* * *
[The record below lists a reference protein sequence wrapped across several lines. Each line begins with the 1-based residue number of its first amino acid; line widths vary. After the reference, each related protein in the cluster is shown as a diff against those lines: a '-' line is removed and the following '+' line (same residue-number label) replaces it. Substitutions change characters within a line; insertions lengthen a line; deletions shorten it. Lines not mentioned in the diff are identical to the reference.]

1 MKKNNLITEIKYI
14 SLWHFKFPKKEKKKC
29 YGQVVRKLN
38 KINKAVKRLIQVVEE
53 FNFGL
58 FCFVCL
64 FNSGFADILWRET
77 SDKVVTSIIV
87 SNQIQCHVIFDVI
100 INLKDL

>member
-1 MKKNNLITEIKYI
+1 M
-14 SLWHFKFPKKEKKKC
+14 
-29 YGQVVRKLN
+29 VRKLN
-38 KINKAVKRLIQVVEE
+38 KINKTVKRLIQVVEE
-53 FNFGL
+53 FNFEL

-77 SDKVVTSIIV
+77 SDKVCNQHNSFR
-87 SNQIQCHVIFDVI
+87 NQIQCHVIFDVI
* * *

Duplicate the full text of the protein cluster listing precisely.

[The record below lists a reference protein sequence wrapped across several lines. Each line begins with the 1-based residue number of its first amino acid; line widths vary. After the reference, each related protein in the cluster is shown as a diff against those lines: a '-' line is removed and the following '+' line (same residue-number label) replaces it. Substitutions change characters within a line; insertions lengthen a line; deletions shorten it. Lines not mentioned in the diff are identical to the reference.]

1 MKKNNLITEIKYI
14 SLWHFKFPKKEKKKC
29 YGQVVRKLN
38 KINKAVKRLIQVVEE
53 FNFGL
58 FCFVCL
64 FNSGFADILWRET
77 SDKVVTSIIV
87 SNQIQCHVIFDVI
100 INLKDL

>member
-1 MKKNNLITEIKYI
+1 M
-14 SLWHFKFPKKEKKKC
+14 
-29 YGQVVRKLN
+29 VRKLN
-38 KINKAVKRLIQVVEE
+38 KINKTVKRLIQVVEE
-53 FNFGL
+53 FNFEL

-77 SDKVVTSIIV
+77 SDKVCNQHNSFR
-87 SNQIQCHVIFDVI
+87 NQIQCHVIFDVI